This is the fifth year running that Seattle Met has celebrated 100 top wines produced in our region. If this year is like previous ones, we will be awash in comments from wine lovers who question our methods. Why are some highly respected wineries not even mentioned? How can the palate of one person, Sean P. Sullivan of the Washington Wine Report, be given so much authority to name the wines? Aren’t point systems worthless? Glad you asked.

In creating our top wine list, we took an approach of inclusion. In 2011, 739 Washington wineries produced 12 million cases of wine. All of the wineries, through the newsletter of the Washington State Wine Commission, were invited to submit wines for consideration. Participating wineries were self-selecting and paid no fees to enter: All told, we received 531 wines from 195 wineries. 

As for the single taster vs. panel of experts debate, there are pros and cons to both. A tasting panel might guarantee that a winning wine has broader appeal, but broader appeal can also mean a more conventional wine. A single taster can be compared to your favorite movie or restaurant critics: You get to know their sensibilities. Whether you share Sean’s taste in wine or not, you can make your own informed choices based on his reviews.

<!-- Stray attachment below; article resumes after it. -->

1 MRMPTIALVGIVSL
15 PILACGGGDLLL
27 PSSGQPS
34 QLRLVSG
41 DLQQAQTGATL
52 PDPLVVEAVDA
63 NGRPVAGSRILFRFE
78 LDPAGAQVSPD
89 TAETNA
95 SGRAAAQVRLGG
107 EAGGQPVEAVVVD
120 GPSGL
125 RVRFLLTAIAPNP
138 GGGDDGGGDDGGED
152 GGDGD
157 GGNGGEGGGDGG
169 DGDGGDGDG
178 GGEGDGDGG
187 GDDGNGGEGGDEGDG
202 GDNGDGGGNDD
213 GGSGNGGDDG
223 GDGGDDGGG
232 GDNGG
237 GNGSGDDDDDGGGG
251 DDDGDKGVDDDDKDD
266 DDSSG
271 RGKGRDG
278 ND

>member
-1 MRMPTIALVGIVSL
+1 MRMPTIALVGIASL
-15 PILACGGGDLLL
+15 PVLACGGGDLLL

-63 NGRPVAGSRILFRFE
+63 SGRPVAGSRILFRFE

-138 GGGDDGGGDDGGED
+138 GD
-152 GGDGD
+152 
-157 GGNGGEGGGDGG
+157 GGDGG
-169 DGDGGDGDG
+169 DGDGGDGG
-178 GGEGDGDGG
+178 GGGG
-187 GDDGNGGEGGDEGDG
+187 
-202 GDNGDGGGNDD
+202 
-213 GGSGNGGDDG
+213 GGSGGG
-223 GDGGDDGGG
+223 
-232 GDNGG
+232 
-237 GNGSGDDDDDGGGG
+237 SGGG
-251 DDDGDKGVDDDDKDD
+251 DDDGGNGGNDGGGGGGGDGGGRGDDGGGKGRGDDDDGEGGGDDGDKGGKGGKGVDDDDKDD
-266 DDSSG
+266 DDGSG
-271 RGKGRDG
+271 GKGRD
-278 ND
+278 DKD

When it comes to scoring, the widely used 100-point system is as loved by some as it is loathed by others. Yes, the difference between a 93-point and a 92-point wine may be minute and debatable, but the system allows the taster to set certain criteria and follow them, which means that each wine was treated as fairly as possible. What’s not debatable is that Washington is producing a lot of great wine and we’re here to tell you about some of the best.

In other drinking news, we’ve all been wondering: Wasn’t booze supposed to be cheaper now? The Power Lines piece on page 45 about the unexpected impact of the new liquor law marks the first appearance in these pages of our exciting new partnership with the editors of the political blog PubliCola, Josh Feit and Erica C. Barnett. I’ve been a fan of PubliCola’s commitment to original
reporting and healthy civic debate since its beginnings in 2009, so I’m thrilled to welcome Josh and Erica into the Seattle Met family. You’ll be seeing their work in these pages every month, on the newly rechristened blog PubliCola at Seattle Met (publicola.com), and at regular events like the fizzy debate they hosted in July over the SoDo arena proposal.

Lastly, we’re more than a little excited around here. We have a new website! The all new supercharged seattlemet.com, now better, faster, and easier to use! 

Why yes, that was the sound of champagne corks popping.

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